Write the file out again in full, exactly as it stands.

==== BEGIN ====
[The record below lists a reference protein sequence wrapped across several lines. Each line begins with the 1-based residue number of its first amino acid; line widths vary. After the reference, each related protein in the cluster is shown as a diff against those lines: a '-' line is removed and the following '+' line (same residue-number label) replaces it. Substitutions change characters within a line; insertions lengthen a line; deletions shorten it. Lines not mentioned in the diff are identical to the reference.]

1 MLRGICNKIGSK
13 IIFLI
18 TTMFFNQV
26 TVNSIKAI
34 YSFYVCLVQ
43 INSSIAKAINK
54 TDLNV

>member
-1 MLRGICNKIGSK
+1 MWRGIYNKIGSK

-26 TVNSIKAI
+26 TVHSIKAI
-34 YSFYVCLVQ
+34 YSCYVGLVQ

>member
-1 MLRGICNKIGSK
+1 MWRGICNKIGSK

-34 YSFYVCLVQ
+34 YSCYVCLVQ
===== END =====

[The record below lists a reference protein sequence wrapped across several lines. Each line begins with the 1-based residue number of its first amino acid; line widths vary. After the reference, each related protein in the cluster is shown as a diff against those lines: a '-' line is removed and the following '+' line (same residue-number label) replaces it. Substitutions change characters within a line; insertions lengthen a line; deletions shorten it. Lines not mentioned in the diff are identical to the reference.]

1 MLRGICNKIGSK
13 IIFLI
18 TTMFFNQV
26 TVNSIKAI
34 YSFYVCLVQ
43 INSSIAKAINK
54 TDLNV

>member
-1 MLRGICNKIGSK
+1 MWRGIYNKIGSK

-26 TVNSIKAI
+26 TVHSIKAI
-34 YSFYVCLVQ
+34 YSCYVGLVQ

>member
-1 MLRGICNKIGSK
+1 MWRGICNKIGSK

-34 YSFYVCLVQ
+34 YSCYVCLVQ